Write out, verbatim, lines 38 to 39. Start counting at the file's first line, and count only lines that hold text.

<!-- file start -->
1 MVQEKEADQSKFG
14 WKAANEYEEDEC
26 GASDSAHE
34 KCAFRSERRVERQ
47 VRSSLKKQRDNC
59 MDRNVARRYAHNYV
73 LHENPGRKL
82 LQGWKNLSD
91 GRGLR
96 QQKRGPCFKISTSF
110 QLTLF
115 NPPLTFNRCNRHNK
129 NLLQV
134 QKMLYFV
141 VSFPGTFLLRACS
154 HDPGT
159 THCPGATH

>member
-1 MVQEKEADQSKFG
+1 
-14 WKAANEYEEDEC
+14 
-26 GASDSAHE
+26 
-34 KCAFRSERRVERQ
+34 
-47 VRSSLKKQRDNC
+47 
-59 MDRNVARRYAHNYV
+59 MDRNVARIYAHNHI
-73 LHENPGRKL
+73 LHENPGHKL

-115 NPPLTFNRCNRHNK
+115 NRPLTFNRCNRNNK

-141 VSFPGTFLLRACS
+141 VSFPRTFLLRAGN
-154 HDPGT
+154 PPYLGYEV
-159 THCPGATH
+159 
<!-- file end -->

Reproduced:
+154 PPYLGYEV
-159 THCPGATH